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5 Lips: “If you like cozy mysteries at all, you’ll love this story; I know I did.”
–Rose, Two Lips Reviews
“At the center of Murder Half Baked, itself a delightful mix of humor (wedding plans going astray) and crime (murder and arson), are Ellen and Dan, two people who seem ideally suited for each other and really make this mystery so enjoyable. The Grace House women, who are all suspects in the fire that burned down their residence, are a diverse group of characters, and interesting in their own way. Despite all the diversions that are presented to Ellen and Dan (and, by extension, to the reader), the storyline is easy to follow making this overall a fast, entertaining read.” Read more …
“Murder Half Baked is an exciting and fun mystery that will keep the pages turning.”
“A cracking good mystery!”
“A fascinating mix of a harried woman trying to carry on with her business affairs, plan for a wedding with too much help from others, and assist her fiancé in solving a crime which may well involve someone Ellen knows. Delaney has a flair for turning mundane matters into intriguing background for a murder mystery.” Read more…
–John A. Broussard, I Love a Mystery
Delaney’s earlier mysteries have earned generous praise from reviewers. According to Publisher’s Weekly, “Delaney’s choice of setting, gossipy milieu and colorful … suspects help … move the action right along.”
“Congenial characters make (Delaney) an enjoyable addition to the cozy scene,” writes Kirkus Reviews.
A dead man in the cemetery, another in the bakery. Ellen McKenzie has to find the killer soon … before another death puts a stop to her wedding. The groom is Dan Dunham, Santa Louisa’s Chief of Police. The guest list is growing and Ellen’s dreams of a small, intimate candlelight ceremony are rapidly disappearing. A major distraction is Ellen’s quest to find a new building for Grace House, a halfway house for needy women. Then she finds old Dr. Sadler dead in the cemetery, his head bashed in by the arm of a marble angel. Every suspect is connected to Grace House. After it goes up in flames, all the residents, including one new-born, move in with Ellen and Dan. Will Ellen and Dan ever solve the murders and get their lives back?
“Some time ago,” says Delaney, “a family member had a need for a place like Grace House, and I was amazed to discover how many people are dependent on such homes and the wonderful services they provide. I also liked the idea of a novel where I could use my knowledge of real estate and justify tours of local bakeries. Thanks to their generosity, I am now an expert on the art of the cherry Danish.”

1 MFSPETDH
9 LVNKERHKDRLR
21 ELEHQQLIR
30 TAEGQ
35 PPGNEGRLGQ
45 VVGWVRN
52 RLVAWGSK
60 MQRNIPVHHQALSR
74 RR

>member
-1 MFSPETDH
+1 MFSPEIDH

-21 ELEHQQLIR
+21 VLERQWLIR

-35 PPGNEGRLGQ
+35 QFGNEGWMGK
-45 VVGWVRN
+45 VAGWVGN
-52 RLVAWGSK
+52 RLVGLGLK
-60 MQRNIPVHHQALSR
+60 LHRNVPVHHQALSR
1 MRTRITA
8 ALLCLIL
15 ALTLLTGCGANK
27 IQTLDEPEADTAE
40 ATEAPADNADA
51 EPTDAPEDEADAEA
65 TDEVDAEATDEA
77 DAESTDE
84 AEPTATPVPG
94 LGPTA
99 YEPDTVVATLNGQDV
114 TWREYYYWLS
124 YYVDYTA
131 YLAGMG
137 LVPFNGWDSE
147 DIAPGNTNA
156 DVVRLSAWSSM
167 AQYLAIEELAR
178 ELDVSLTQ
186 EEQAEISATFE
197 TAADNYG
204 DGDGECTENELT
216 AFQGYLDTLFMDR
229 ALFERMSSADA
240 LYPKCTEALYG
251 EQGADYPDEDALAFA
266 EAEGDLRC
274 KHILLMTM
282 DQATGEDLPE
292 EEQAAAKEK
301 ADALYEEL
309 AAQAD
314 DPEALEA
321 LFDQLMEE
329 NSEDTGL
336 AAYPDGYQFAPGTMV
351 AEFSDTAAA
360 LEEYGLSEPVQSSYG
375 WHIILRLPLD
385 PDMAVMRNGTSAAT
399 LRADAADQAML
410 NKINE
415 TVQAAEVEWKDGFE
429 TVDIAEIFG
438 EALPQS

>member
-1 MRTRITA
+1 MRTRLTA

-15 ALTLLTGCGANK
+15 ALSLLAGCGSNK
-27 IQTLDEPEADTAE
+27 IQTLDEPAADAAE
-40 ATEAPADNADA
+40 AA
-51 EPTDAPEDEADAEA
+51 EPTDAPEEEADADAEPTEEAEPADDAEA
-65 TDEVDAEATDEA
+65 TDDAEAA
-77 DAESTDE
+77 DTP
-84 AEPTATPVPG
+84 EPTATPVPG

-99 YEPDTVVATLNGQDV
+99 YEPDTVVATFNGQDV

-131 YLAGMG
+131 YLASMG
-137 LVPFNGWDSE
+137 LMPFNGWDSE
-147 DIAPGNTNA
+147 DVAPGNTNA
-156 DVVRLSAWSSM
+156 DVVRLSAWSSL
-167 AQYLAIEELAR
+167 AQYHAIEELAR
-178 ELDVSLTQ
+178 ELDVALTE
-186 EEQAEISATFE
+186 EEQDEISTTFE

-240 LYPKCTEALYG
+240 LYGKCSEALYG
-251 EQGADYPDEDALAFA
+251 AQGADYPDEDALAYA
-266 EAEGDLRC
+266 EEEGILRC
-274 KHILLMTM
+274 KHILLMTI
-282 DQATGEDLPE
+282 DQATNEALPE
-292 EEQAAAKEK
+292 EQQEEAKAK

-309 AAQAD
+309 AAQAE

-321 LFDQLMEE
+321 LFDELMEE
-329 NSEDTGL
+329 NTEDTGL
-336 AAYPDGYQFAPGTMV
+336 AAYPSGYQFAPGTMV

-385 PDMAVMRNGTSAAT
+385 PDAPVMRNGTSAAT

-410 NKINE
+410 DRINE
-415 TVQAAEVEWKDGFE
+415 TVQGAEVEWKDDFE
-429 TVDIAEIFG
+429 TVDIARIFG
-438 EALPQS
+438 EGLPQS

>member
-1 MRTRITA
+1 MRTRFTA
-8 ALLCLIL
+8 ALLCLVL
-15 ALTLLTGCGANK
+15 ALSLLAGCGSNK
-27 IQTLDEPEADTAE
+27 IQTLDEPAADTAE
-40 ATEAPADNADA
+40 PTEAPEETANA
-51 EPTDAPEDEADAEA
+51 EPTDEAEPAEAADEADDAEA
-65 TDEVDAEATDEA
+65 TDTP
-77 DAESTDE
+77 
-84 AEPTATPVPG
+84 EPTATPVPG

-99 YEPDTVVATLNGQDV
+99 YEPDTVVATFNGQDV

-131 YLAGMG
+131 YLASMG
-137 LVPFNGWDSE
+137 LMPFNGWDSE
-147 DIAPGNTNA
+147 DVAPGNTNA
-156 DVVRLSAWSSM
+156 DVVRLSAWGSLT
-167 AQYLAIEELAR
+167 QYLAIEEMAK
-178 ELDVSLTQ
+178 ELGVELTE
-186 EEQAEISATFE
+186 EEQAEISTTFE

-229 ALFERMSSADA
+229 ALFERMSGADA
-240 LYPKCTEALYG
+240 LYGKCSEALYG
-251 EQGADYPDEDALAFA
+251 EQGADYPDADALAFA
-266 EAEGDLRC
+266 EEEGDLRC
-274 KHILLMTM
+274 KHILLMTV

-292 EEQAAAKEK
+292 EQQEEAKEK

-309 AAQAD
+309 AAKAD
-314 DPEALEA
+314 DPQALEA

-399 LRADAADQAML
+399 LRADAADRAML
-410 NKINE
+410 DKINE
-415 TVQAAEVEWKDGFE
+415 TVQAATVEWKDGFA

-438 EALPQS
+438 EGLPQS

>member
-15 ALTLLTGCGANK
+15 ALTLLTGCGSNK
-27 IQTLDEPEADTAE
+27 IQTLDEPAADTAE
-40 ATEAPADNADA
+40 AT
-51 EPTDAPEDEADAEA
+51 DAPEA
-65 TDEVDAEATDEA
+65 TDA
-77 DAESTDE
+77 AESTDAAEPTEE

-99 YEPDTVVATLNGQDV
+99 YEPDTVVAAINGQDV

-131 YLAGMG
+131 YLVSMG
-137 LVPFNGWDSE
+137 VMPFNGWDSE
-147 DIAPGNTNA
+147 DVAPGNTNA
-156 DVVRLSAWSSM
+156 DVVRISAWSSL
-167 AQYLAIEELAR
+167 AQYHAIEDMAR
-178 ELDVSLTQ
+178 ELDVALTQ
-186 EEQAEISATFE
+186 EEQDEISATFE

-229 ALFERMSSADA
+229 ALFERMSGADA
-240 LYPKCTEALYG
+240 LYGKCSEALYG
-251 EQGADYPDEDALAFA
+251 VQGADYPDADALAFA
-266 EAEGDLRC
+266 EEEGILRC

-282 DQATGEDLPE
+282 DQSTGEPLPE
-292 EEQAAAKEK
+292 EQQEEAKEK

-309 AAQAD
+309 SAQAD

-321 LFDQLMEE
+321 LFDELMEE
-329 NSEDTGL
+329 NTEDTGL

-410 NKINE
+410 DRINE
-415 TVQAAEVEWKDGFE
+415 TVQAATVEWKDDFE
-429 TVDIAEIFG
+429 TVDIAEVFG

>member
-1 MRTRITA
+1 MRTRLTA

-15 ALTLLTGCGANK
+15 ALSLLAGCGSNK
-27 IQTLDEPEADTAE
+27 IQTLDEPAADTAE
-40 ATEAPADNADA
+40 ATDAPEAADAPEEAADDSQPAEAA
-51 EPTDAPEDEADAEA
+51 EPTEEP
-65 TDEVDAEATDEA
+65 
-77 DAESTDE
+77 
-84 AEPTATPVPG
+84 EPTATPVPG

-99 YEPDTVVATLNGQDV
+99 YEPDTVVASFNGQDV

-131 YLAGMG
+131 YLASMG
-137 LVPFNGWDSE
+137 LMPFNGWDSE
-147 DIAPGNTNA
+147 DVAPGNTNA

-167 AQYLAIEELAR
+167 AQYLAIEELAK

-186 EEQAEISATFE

Kathleen Delaney, a retired real estate broker, has authored three other Ellen McKenzie mystery novels, using her real estate experience to guide Ellen. The scenes in the bakery kitchen required extra research, including taste tests. Besides her novels, Kathleen has contributed to several anthologies, won a national award for short fiction, and published several articles. She lives in a century-old house in South Carolina, enjoying her two dogs and eight grandchildren. For more information, go to KathleenDelaney.net.
Murder Half-Baked is available in Kindle ($4.95) and print editions on Amazon.com, Amazon.co.uk, Amazon.de, and Amazon Japan. Bookstores and libraries can order by contacting email@example.com or through Ingram or Baker and Taylor. Other electronic versions can be purchased on Smashwords or at any of the major online ebook stores.
Read on for an excerpt:
I was so deep in thought that I almost didn’t see her.
The old woman was at the cemetery gates, waving her arms, staggering to keep upright. I braked and backed up.
“What’s the matter?” I got to her just as she collapsed. Her face was gray, her breathing coming in labored gasps.
“I think he’s dead.”
I looked up the drive. What was she talking about? They were all dead. Weren’t they?
“Is it your husband?” I asked. “Where is he?”
“Up there.” She pointed toward a hill where the graves were littered with statues and granite monuments. “His grave is up there.” She paused and took a deep breath. This time her words came out stronger. “It isn’t him. It’s Doctor Sadler. He’s got blood all over him. Someone’s killed him. Do something!”
Doctor Sadler? Up there? Blood? Why would he be … no. This couldn’t be happening. I looked down at the frail little thing. Her breathing seemed a little better, but her color was still terrible. Shock. She was in shock. I couldn’t remember what you did for shock, but I knew there was something. Mouth to mouth? No. Lie her down flat? Elevate her feet?
“Aren’t you going to do something? Go up there?”
She was imagining it. She must be. Only, she’d seen something and it didn’t seem I had much choice but to find out what. First, though, I needed to get her to my car. I had a little trouble with that; she didn’t bend very well but finally made it. She leaned back against the seat. “Well? Get going.”
“I am. Just sit back and try to relax.” I wanted to sound soothing. Instead I sounded as unnerved as she. “Where did you say he is? If he’s hurt … I have my cell phone.” I wasn’t at all sure what this frail little woman had seen, but it was certainly possible Doctor Sadler, or someone, had had an accident and needed help. However, I wasn’t so unnerved that I was going to call anyone before I knew what I was calling about.
I followed her directions and drove into a parking area that contained only one very old, very large car. Its back passenger door was open, and a mat lay on the gravel.
“Up there.” She pointed up a path that wound peacefully between old monuments. A huge oak reigned sedately at the top of the rise. The dead slept here, but in peace and tranquility. Violence and blood seemed to have no place.
I started up the small hill, convincing myself with every step that there was nothing to find. I was wrong.